The shop closed for lunch, I was booted out and had to amuse myself for an hour in a small town with no appealing shops, no cafes or anywhere that was remotely interesting to my fifteen year old self. I optimistically thought that my afternoon might prove more exciting but sadly I was deluded. When I arrived back, two minutes early, I was again ushered through to the back room and shown how to cover books in plastic. These books would then be sent out to the local libraries: there were boxes and boxes of them. The job took ages, I kept creating bubbles under the plastic or for the loose covers I found that the tape wouldn’t stick. It was a horrible job but once I’d acquired the knack I begrudgingly admit that it has given me a skill for life. (Not that I have ever supplied any libraries with books, but you know what I mean).
I was allowed into the shop for the last hour of my day where my task was to dust shelves and straighten the books. Miss L-W dealt with customers and Elderly Mother counted the proceeds. I have never known time pass so slowly, even in a Maths exam but I stuck this slave labour out for about six months until another opportunity presented itself and I jumped at the chance, vowing that anything I did in the future would not involve filing.
The opportunity that presented itself came in the shape of Viv’s mother (remember Viv – she of the babysitting monopoly?). She was the manageress of an independent chemist shop in Croydon. Viv was already working there and another Saturday position had just become available. I could see that running monopolies obviously ran in Viv’s family but why should I worry – I was going to work in Croydon, shopping mecca of the south-east.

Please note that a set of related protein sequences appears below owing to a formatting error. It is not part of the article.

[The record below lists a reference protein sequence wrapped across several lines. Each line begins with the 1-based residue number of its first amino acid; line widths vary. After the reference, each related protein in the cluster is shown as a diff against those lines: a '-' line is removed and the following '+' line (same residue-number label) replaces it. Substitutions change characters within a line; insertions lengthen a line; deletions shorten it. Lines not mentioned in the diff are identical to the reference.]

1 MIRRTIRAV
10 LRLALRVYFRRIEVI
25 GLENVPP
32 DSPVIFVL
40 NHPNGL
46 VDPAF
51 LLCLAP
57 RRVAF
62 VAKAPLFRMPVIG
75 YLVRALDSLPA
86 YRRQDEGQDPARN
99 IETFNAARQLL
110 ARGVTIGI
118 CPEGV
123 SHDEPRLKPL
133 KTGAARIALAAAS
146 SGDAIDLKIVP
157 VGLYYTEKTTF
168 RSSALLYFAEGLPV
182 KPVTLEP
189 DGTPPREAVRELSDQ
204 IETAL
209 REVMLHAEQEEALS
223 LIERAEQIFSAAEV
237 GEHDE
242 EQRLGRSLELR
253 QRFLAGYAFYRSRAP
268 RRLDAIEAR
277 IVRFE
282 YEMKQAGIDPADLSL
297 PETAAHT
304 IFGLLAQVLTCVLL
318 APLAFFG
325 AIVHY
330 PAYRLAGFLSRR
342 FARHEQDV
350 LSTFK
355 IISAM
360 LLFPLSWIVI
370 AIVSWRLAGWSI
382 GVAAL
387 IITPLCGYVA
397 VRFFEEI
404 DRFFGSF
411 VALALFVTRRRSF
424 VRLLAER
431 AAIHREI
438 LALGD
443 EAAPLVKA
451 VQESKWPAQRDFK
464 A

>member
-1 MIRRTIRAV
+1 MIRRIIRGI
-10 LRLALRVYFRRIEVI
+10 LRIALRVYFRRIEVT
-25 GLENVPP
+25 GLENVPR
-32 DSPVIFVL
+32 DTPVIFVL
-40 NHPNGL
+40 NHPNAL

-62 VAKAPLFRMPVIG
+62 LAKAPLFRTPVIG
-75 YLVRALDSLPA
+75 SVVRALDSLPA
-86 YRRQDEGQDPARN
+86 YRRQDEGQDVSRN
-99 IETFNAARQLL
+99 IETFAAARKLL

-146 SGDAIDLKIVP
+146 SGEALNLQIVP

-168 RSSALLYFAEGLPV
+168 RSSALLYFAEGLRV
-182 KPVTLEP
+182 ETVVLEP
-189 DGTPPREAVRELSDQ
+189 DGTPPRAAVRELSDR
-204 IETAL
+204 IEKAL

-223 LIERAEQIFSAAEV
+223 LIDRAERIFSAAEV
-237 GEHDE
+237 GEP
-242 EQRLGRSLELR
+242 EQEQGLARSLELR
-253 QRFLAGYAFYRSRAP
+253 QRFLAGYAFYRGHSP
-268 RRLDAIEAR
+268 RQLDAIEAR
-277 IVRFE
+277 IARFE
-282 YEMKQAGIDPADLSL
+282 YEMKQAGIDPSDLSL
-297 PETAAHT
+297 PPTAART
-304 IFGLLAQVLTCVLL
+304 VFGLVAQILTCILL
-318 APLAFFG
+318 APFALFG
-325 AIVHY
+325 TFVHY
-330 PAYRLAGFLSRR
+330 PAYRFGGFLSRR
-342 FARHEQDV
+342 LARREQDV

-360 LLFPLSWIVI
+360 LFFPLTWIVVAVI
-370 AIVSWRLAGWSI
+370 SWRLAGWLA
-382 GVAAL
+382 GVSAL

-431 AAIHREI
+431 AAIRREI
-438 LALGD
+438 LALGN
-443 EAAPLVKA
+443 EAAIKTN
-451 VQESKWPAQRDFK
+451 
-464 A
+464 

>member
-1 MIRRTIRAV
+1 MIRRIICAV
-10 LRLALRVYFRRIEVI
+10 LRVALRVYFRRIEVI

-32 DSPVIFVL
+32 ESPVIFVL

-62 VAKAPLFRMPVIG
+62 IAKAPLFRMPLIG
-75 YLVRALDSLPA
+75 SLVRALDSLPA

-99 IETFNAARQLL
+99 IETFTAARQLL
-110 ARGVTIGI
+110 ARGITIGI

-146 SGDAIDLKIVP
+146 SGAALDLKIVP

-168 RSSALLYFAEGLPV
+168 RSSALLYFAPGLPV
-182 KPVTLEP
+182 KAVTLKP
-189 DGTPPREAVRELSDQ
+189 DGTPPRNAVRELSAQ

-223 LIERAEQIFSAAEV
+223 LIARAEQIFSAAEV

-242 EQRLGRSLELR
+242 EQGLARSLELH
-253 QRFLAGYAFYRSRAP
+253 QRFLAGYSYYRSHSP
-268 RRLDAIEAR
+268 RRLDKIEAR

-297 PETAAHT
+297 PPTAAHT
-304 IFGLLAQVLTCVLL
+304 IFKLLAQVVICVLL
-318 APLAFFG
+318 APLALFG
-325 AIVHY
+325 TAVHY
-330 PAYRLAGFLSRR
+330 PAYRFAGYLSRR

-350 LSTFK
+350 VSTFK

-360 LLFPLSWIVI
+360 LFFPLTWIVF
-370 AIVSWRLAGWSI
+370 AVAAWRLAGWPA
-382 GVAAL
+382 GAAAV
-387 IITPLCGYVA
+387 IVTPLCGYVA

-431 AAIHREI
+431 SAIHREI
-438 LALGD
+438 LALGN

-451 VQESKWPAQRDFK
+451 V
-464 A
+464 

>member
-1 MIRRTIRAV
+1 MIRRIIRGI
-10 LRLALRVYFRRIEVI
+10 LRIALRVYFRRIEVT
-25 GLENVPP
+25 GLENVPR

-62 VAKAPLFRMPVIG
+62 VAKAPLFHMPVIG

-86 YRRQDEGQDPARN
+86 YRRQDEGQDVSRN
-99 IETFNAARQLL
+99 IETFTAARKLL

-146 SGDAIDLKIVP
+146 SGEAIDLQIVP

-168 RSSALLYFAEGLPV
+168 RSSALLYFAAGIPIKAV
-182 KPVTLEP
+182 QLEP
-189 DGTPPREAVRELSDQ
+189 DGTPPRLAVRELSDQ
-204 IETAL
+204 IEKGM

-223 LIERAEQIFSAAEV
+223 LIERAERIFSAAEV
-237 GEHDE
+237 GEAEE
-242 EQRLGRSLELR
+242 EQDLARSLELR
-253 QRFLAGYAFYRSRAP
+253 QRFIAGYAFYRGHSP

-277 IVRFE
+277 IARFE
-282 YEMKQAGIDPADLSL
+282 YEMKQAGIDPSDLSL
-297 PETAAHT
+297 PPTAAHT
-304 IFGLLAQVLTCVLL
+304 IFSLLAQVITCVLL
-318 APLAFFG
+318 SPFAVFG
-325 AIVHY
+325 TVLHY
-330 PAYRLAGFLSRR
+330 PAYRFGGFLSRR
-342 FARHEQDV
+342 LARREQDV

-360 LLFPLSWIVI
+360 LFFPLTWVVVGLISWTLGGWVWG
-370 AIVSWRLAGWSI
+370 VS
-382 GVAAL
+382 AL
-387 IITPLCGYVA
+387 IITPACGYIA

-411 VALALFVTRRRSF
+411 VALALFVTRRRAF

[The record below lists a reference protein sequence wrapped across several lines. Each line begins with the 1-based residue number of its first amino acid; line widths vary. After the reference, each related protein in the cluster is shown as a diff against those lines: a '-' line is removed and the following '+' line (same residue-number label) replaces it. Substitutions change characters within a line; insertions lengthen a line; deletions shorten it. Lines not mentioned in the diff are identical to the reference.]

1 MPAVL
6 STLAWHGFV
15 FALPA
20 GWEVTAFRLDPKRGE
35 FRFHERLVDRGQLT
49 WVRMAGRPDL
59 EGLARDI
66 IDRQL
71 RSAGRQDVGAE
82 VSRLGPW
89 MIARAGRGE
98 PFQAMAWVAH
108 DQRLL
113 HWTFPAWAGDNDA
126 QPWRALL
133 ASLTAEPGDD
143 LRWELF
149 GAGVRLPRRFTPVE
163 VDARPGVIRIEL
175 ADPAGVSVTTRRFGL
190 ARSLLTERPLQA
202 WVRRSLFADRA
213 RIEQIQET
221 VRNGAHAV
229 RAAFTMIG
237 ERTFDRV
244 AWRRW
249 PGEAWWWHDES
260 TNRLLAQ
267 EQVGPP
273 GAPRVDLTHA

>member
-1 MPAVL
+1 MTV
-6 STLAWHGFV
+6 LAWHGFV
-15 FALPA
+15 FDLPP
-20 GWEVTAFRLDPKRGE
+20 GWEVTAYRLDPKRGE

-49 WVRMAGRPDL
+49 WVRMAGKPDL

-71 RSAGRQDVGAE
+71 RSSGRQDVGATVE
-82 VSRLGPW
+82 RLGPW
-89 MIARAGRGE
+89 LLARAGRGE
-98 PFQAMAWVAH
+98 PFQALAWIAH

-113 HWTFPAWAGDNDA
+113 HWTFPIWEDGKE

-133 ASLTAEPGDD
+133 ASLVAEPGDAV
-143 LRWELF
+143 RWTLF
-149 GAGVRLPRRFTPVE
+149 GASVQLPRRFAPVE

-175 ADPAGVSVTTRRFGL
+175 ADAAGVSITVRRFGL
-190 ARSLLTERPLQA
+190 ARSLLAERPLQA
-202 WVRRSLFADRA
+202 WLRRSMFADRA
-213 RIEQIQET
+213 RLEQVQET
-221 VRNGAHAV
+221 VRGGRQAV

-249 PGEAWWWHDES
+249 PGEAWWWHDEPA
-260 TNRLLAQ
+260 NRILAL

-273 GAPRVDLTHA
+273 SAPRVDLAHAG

Croydon has now merged into the sprawl that is south London but in those days it was our largest nearest town. It was where we all went for serious shopping. There was a new precinct with Habitat, Chelsea Girl, Miss Selfridge and the like as well as lots of strange little units selling cheesecloth, joss sticks and loon pants. Now I’d have something to do in my lunch hour and I’d have plenty of scope to spend my hard earned cash. This was more like it.
Working in the chemist was a complete antithesis to the bookshop. It was light and modern. It was fun. It was busy. Viv and I were allowed to serve customers, to work the till (an old-fashioned one, mind; we had to work out any change needed. My mental arithmetic improved overnight). We marked up stock, we created window displays. We had a laugh. We had a stream of regular punters, some of whom would drop in for a chat with Viv’s Mum. One of her ‘specials’ as she liked to call them was a chap called Tommy. He was a female impersonator, as was the description provided to Viv and me. Outrageously camp, Tommy sang in a night club in Streatham wearing a sequinned evening dress and would swan into the chemist seeking advice on his makeup and false eye lashes. Viv and I were fascinated. The song Lola, by the Kinks always reminds me of Tommy and my chemist days.
At the end of the afternoon Mrs Gracie, the owner, would arrive with our pay packets. She was an eccentric old bird who chain smoked Capstan Full Strength cigarettes – even in her shop. Her gash of red lipstick never quite followed the contours of her mouth; she was always clad in black with uncomfortable looking high heels and seamed stockings and she was a million miles away from Miss Lemon-Wedge. I worked for her until I had a proper job. My starting salary was £3.27 a day.
I had hit the big time.